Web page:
Hanuman entered Pathala Loka in search of Rama and Lakshmana and found that in order to kill Mahiravana he had to put out five lamps (Mahiravana life is in three places, lamps are one of them) that were burning in five different directions at the same time . So he took the Panchamukha form with Hanuman, Hayagriva, Narasimha, Garuda and Varaha faces and turned off the lamps and killed Mahiravana.
According to Hanumath Prakaranam in Sri Vidyarnavatantram, Anjaneya has five faces (Pancha Mukha) and ten weapons. The five faces are those of Lord Hanuman, Lord Narasimha, Lord Adivaraha, Lord Hayagriva, and Lord Garuda. Hanuman is a great yogi (mystic) who has transcended the five senses (Pancha Indriyas).
In Kamba Ramayanam (in Tamil) the meaning of number five is wonderfully narrated as follows: the son of one of the five elements (son of the wind - Pavana Thanaya) crossed one of the five elements (water - ocean) through one of the five elements (sky ) the daughter of one of the five elements (daughter of the earth - Sita Devi) Lanka struck down through one of the five elements (fire). Sundara Kandam, highlighting the exploits of Lord Hanuman in Lanka, is the fifth chant in Ramayana.
Therefore, it is considered beneficial to bypass your idol five times, 14 times, 23 times, 32 times or with those numbers whose digits add up to five. The Pancha Mukha Hanuman is a rare idol of Hanuman.
There are many legends and interpretations about it. The legend Lord Hanuman is said to have appeared in a unique way before Raghavendraswamy and to have brought together the avatars "Varaha, Garuda, Anjaneya, Narasimha and Hayagreeva", i.e. five people, in him. In Panchamukhi on the south bank of the Tungabhadra River near Manchala, now known as Mantralayam, Raghavendraswamy performed penance in a cave for 12 long years.
In recognition of his yoga, Lord Panchamukhi Pranadevaru, Kollahpura Mahalakshmi, Lord Venkateshwara of Tirupati, and Kurmavathara gave him darshan. Then he went to Mantralaya, where he entered samadhi. A temple was built in the place where he performed penance known as Panchamukhi Anjaneyaswamy.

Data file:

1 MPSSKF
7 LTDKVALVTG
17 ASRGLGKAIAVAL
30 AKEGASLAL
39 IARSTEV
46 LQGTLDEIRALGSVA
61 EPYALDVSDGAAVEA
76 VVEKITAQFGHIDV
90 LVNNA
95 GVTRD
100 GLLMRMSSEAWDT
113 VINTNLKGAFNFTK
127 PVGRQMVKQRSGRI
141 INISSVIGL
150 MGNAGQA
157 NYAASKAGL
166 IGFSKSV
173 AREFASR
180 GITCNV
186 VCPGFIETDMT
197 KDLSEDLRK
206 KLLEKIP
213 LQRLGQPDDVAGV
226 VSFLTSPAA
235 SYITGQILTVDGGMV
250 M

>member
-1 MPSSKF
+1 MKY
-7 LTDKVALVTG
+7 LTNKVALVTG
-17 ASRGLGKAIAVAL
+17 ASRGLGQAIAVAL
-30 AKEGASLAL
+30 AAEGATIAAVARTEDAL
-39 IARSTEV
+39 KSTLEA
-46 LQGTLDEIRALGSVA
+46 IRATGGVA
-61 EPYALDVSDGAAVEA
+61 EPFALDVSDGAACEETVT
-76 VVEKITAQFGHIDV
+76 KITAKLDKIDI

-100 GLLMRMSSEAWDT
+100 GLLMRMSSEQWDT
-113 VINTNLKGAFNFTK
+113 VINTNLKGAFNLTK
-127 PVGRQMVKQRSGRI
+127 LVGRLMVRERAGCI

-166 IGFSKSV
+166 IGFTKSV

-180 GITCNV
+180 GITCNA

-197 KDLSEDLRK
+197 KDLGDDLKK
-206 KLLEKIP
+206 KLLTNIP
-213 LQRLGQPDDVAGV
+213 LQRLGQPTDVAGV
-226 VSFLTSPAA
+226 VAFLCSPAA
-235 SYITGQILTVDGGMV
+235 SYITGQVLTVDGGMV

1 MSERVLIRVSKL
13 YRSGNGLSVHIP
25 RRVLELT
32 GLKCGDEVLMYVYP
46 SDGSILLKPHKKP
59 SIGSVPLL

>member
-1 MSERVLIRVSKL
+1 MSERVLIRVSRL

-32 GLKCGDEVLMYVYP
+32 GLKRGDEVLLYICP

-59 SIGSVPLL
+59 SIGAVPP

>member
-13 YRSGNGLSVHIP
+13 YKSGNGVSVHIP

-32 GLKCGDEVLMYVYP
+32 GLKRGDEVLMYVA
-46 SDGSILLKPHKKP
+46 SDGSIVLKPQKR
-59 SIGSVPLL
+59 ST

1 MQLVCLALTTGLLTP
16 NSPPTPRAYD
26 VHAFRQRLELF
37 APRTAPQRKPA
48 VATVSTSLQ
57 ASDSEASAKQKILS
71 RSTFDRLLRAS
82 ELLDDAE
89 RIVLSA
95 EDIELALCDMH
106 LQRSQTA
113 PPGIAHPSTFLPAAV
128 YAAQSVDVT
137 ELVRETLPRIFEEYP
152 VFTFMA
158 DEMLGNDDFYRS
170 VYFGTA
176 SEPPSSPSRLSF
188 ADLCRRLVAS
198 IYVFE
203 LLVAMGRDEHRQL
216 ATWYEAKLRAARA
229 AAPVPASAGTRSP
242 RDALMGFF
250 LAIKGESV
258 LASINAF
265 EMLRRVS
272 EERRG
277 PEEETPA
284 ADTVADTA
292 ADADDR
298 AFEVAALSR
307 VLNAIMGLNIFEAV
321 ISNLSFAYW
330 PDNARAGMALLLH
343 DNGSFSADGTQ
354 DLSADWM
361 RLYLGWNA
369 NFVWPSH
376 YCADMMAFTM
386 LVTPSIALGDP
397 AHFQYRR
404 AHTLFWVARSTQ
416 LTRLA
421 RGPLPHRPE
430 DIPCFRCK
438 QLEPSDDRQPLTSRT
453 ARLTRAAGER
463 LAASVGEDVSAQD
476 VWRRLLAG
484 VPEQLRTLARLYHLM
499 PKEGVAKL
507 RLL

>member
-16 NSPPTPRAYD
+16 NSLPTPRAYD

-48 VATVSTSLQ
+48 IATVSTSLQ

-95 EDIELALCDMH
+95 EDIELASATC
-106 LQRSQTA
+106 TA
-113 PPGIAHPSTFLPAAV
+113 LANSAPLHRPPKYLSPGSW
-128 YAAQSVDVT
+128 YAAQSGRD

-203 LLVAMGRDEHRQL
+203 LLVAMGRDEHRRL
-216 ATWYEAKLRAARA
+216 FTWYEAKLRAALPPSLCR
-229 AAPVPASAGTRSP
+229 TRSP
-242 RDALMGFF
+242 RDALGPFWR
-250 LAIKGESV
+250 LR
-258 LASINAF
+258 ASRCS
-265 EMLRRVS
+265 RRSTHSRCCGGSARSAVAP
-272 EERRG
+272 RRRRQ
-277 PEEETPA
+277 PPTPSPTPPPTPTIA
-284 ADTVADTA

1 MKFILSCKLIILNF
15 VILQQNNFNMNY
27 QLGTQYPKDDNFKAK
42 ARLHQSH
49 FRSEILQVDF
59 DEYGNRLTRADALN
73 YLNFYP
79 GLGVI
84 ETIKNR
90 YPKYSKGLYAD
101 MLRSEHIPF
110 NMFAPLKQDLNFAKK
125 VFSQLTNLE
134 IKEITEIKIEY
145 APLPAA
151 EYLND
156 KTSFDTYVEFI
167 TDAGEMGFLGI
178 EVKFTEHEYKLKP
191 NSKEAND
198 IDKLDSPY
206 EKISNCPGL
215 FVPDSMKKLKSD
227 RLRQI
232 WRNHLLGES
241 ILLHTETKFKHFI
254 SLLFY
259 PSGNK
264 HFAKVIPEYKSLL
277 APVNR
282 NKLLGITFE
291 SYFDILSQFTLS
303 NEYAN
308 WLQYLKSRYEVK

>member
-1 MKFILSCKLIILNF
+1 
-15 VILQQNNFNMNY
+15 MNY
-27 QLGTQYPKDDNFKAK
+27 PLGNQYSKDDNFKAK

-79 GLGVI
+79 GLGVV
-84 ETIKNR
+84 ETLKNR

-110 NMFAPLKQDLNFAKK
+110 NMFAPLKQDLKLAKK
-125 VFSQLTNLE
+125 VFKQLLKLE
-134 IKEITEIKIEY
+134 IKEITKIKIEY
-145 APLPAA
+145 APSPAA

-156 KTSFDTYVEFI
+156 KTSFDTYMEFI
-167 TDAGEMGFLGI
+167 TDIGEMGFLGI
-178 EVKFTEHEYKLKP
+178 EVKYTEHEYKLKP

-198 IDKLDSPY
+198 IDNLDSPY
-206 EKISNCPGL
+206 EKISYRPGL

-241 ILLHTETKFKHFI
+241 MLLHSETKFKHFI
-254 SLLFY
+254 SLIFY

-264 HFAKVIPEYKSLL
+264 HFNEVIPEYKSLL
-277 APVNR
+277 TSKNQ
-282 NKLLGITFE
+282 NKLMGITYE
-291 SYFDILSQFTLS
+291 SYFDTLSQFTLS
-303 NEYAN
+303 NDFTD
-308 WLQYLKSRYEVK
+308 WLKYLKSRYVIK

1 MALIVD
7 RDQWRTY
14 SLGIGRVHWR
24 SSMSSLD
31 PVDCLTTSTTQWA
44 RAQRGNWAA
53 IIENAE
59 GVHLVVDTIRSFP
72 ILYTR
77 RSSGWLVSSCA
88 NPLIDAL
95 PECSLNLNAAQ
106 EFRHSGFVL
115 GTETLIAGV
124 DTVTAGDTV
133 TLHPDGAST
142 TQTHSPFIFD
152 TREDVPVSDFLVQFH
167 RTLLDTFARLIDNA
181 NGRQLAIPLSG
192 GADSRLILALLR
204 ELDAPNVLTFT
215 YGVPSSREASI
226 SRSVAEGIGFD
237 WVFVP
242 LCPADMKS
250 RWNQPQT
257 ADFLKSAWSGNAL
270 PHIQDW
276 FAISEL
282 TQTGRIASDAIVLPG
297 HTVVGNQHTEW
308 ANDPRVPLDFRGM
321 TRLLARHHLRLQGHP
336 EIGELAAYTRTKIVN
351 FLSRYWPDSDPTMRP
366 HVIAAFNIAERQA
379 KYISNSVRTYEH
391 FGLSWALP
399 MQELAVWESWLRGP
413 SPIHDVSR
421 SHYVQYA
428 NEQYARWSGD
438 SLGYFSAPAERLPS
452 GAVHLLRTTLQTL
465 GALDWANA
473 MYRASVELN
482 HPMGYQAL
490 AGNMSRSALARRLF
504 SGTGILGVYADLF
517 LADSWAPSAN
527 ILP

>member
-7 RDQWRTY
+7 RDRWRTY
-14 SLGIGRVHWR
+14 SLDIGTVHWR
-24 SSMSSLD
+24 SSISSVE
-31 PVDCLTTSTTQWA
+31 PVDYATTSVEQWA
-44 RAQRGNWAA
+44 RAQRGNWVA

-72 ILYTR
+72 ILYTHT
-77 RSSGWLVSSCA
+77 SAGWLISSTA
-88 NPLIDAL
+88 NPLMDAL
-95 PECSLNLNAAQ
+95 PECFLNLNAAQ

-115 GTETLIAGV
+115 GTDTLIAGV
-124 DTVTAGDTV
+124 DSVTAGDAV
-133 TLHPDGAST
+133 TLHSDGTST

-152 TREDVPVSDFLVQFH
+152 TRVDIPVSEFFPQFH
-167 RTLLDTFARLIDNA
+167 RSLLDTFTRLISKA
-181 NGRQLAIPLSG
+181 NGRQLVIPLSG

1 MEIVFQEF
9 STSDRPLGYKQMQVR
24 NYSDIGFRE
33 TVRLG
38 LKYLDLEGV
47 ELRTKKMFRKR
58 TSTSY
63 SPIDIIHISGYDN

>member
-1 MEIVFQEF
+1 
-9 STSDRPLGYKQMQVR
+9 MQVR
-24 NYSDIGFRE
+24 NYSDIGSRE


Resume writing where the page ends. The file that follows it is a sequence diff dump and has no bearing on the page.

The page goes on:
The details of Panchamukaa are: Anjaneya facing east to give Ishta Siddhi to humanity. South facing Karala Ugraveera Narasimha to grant Abhista Siddhi to humanity. Mahaveera Garuda facing west to grant Sakala Sowbhagya to humanity. North facing Lakshmi Varaha to bestow Dhana Prapthi to humanity. Urdhva Mukha is Hayagriva to bestow Sarva Vidya Jaya Prapthi on humanity. The interpretations
There are five ways to pray to the Lord. They are Naman, Smaran, Keerthanam, Yachanam and Arpanam. The five faces show these five shapes. Lord Hanuman was always used to Naman, Smaran and Keerthanam from Lord Sri Rama. He completely surrendered (Arpanam) to his master Sri Ram. He also asked (Yachanam) Sri Rama to bless him with undivided love.
In the Bhagavat Gita, Lord Krishna says to Arjun: "He who acts for me, who is absorbed in me, who is my devotee, who is free from attachment, reaches me." We find all of these 5 qualities anchored in Hanuman. Each of his faces explains the five divine qualifications. Perhaps an artist thought about this before making the Vigraham.
There is a belief that one of the faces is Sri Vinayaka's. The idol of Adyanta Maha Prabhu shows a figure of half Anjaneya and half Vinayaka. Half Ganesha and half Hanuman In the Madya Kailas temple Adyar Madras The idol is an amalgam of Sri Vigneshwara and Sri Anjaneya based on the model of Ardhanareeswara (Shiva and Parvati) and Sri Sankaranarayana (combination of Siva and Narayana).
The word Aadiyantha stands for "beginning to end" (Aadi = beginning & Antha = end). There is a Tamil saying, "Start with Ganesa and end with Anjaneya". Many people visit the temple to receive the blessings of the "twins" against the influence of Navagrahas. The meaning of the idol is that Sri Vigneswara and Sri Anjaneya are the only two deities who are completely free from any influence of the Navagrahas on them.
It is believed that the devotees can and do influence the Navagrahas themselves in proportion to the piety with which the devotees turn to Sri Aadiyanta Prabhu!
This description of Panchamukha comes from a Wikipedia article